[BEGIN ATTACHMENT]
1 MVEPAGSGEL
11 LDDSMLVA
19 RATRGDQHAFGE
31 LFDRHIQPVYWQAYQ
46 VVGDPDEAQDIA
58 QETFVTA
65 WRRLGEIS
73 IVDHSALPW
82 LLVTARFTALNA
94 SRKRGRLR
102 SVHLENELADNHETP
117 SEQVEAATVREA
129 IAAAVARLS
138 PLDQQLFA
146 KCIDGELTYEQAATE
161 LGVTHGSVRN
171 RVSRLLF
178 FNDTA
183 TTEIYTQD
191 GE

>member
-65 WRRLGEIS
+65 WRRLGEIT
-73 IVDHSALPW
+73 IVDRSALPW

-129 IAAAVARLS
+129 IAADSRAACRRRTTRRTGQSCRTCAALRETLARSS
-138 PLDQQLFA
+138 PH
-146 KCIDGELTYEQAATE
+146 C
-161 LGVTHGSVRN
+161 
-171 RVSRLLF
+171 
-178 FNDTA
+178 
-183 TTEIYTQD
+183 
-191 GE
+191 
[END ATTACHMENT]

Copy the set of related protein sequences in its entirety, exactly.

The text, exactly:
1 MVEPAGSGEL
11 LDDSMLVA
19 RATRGDQHAFGE
31 LFDRHIQPVYWQAYQ
46 VVGDPDEAQDIA
58 QETFVTA
65 WRRLGEIS
73 IVDHSALPW
82 LLVTARFTALNA
94 SRKRGRLR
102 SVHLENELADNHETP
117 SEQVEAATVREA
129 IAAAVARLS
138 PLDQQLFA
146 KCIDGELTYEQAATE
161 LGVTHGSVRN
171 RVSRLLF
178 FNDTA
183 TTEIYTQD
191 GE

>member
-65 WRRLGEIS
+65 WRRLGEIT
-73 IVDHSALPW
+73 IVDRSALPW

-129 IAAAVARLS
+129 IAADSRAACRRRTTRRTGQSCRTCAALRETLARSS
-138 PLDQQLFA
+138 PH
-146 KCIDGELTYEQAATE
+146 C
-161 LGVTHGSVRN
+161 
-171 RVSRLLF
+171 
-178 FNDTA
+178 
-183 TTEIYTQD
+183 
-191 GE
+191 